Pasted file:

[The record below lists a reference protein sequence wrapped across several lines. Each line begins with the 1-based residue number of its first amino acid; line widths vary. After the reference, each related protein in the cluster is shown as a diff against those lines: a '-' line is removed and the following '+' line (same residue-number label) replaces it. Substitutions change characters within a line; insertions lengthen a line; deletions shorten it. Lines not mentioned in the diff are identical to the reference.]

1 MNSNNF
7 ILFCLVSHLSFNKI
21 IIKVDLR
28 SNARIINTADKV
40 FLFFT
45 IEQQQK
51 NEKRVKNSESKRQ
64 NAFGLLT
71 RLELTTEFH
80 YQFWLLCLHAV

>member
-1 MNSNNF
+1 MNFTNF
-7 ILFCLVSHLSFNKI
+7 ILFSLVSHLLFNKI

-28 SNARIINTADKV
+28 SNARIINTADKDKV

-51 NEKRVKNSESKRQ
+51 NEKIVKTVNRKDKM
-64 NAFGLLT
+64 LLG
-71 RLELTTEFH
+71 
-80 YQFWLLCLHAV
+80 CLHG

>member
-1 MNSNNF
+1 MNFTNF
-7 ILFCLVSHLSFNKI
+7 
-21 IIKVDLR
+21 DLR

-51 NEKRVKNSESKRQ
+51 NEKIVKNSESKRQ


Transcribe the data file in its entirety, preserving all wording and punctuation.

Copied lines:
[The record below lists a reference protein sequence wrapped across several lines. Each line begins with the 1-based residue number of its first amino acid; line widths vary. After the reference, each related protein in the cluster is shown as a diff against those lines: a '-' line is removed and the following '+' line (same residue-number label) replaces it. Substitutions change characters within a line; insertions lengthen a line; deletions shorten it. Lines not mentioned in the diff are identical to the reference.]

1 MNSNNF
7 ILFCLVSHLSFNKI
21 IIKVDLR
28 SNARIINTADKV
40 FLFFT
45 IEQQQK
51 NEKRVKNSESKRQ
64 NAFGLLT
71 RLELTTEFH
80 YQFWLLCLHAV

>member
-1 MNSNNF
+1 MNFTNF
-7 ILFCLVSHLSFNKI
+7 ILFSLVSHLLFNKI

-28 SNARIINTADKV
+28 SNARIINTADKDKV

-51 NEKRVKNSESKRQ
+51 NEKIVKTVNRKDKM
-64 NAFGLLT
+64 LLG
-71 RLELTTEFH
+71 
-80 YQFWLLCLHAV
+80 CLHG

>member
-1 MNSNNF
+1 MNFTNF
-7 ILFCLVSHLSFNKI
+7 
-21 IIKVDLR
+21 DLR

-51 NEKRVKNSESKRQ
+51 NEKIVKNSESKRQ